ADMINISTRATIVE PROCESSING OF CLAIMS,
POWERS AND DUTIES OF THE ADMINISTRATIVE LAW JUDGE
A. THE CLAIMS PROCESS
3. FORMAL HEARING
Once a formal hearing is requested, the file is transferred to the Office of the Chief Administrative Law Judge, wherein lies all necessary powers for evidentiary development and complete adjudication of the issues raised. Sections 725.450-483 of the regulations, 20 C.F.R. §§725-450-483, delineate the procedures to be observed at the hearing. Section 725.421 enumerates eight types of documentary evidence that are transmitted by the district director to be entered into the record at the hearing. Section 725.456 relates to the introduction of documentary evidence. For a complete discussion of the admission of evidence, see Part III.A.4.d. of the Desk Book.
Section 725.463 places restrictions on the issues which may be resolved at the hearing. Only those issues identified by the district director, raised in writing before the district director or those not "reasonably ascertainable" by the parties at the time the claim was before the district director may be entertained. The administrative law judge, however, is given the discretion to accept or reject new issues or may remand to the district director for consideration. For a further discussion of this issue see Part III.B.4.b. of the Desk Book. The adjudication officer, subsequent to the close of the record, issues a written decision that contains all findings of fact, conclusions of law and an appropriate order. 20 C.F.R. §§725.476, 725.477.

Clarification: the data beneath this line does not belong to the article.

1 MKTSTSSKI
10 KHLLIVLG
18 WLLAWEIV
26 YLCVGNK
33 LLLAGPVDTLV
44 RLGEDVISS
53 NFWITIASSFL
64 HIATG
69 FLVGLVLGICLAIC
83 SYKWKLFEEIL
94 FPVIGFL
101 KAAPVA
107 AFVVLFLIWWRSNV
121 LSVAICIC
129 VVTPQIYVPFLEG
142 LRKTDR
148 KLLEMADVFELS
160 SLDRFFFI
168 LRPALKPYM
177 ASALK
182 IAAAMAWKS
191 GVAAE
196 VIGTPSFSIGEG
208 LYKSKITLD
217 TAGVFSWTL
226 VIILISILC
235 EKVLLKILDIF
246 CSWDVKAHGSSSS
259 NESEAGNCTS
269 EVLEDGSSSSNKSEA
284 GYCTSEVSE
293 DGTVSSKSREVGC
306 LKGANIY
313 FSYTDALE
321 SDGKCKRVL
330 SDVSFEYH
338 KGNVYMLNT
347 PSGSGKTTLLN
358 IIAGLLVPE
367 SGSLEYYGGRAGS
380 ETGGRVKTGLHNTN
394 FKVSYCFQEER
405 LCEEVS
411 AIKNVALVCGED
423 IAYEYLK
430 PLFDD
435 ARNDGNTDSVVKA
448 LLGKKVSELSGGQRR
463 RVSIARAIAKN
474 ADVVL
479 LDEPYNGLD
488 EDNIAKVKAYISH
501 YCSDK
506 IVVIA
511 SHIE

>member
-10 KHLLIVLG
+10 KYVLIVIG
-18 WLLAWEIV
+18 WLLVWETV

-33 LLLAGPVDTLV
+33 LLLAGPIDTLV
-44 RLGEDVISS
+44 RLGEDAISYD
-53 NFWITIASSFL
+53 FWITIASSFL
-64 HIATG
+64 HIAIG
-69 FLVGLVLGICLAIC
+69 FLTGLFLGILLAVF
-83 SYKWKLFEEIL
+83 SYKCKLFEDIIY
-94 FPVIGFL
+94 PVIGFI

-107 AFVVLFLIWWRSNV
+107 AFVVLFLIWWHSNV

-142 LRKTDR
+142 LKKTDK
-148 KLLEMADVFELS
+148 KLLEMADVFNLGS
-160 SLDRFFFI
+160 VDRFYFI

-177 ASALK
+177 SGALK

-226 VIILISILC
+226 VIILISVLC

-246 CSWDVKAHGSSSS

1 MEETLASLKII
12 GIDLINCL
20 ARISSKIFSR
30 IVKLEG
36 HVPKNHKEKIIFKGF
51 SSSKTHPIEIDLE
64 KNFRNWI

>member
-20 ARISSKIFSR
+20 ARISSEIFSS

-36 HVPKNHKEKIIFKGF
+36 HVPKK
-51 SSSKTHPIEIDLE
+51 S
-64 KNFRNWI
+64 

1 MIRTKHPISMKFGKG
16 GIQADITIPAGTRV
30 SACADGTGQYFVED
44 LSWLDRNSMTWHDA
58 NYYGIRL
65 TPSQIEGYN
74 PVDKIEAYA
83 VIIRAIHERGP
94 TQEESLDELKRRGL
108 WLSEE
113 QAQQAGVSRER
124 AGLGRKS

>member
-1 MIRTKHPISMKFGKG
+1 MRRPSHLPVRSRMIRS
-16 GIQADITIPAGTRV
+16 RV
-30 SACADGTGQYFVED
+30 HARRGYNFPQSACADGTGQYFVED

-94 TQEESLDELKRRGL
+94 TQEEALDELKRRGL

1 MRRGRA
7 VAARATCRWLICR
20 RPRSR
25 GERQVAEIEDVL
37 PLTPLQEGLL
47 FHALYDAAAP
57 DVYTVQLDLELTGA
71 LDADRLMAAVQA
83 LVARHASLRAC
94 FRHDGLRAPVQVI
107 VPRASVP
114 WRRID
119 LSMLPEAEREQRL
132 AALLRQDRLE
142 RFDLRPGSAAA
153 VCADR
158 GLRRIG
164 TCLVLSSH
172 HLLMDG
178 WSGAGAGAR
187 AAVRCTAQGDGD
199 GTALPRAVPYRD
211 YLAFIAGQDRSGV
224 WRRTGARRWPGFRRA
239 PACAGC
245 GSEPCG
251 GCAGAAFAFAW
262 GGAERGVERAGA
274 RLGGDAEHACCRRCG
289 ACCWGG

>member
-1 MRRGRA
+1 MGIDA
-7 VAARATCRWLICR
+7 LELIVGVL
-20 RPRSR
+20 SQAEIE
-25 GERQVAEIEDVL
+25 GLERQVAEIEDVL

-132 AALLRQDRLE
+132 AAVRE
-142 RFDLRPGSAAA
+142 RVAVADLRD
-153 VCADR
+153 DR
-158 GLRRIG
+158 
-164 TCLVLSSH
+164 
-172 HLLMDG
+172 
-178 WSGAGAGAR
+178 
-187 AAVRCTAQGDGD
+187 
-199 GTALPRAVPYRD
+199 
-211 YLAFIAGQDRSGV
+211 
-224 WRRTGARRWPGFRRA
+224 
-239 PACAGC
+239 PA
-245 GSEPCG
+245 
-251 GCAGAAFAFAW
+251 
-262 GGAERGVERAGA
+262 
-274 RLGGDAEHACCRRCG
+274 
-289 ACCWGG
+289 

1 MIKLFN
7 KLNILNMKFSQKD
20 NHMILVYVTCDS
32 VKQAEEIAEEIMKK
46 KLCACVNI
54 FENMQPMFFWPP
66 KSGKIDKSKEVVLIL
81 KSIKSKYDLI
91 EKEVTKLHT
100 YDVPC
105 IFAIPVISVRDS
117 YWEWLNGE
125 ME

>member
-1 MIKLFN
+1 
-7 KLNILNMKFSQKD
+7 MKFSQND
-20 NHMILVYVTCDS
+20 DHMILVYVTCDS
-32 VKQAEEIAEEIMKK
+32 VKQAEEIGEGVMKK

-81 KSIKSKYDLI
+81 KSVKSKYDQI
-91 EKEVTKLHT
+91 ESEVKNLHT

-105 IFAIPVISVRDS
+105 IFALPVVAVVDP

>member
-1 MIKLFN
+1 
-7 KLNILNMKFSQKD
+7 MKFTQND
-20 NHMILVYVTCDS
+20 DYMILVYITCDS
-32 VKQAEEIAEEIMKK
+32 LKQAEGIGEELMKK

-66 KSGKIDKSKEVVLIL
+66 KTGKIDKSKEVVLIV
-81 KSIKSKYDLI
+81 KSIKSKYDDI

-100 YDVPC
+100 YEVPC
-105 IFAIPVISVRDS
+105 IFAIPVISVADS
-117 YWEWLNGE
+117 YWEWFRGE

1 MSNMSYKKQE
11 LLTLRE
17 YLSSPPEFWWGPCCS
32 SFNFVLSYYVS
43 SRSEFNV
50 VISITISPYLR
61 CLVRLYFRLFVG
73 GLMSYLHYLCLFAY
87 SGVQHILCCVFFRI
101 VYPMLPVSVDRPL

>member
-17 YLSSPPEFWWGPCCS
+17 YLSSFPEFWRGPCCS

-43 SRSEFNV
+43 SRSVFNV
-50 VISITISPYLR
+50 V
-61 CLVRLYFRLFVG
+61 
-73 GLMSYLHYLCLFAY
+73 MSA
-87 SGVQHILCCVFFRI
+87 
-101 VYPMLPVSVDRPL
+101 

[law in effect at the time decision is rendered must be applied by the fact-finder] Berka v. North American Coal Corp., 8 BLR 1-183 (1985); Rapavi v. Youghiogheny and Ohio Coal Co., 7 BLR 1-435 (1984).
The Federal Rules of Civil Procedure (FRCP) apply to hearings under the Act where they are not in conflict with the Act or the regulations promulgated thereunder. Hamrick v. Eastern Associated Coal Corp., 12 BLR 1-39 (1988); Johnson v. Midland Coal Co., 7 BLR 1-206 (1984).
The Board held that the Act and regulations mandate that an administrative law judge hold a hearing on any claim, including a request for modification filed with the district director, whenever a party requests such a hearing, unless such hearing is waived by the parties or a party requests summary judgment. Pukas v. Schuylkill Contracting Co., 22 BLR 1-69 (2000).
Rule 18.20 of 29 C.F.R. Part 18 (Rules of Practice and Procedure before the Office of Administrative Law Judges) is inapplicable to the extent it conflicts with a procedure required by the Act or regulations. Where the admissions employer allegedly made by default under Rule 18.20 are in direct conflict with the issues employer raised utilizing the procedures required by the regulations, Rule 18.20 is inapplicable because the regulations are controlling. Johnson v. Royal Coal Co., BLR , BRB No. 01-0388 BLA (Feb. 28, 2002)(Hall, J., dissenting).
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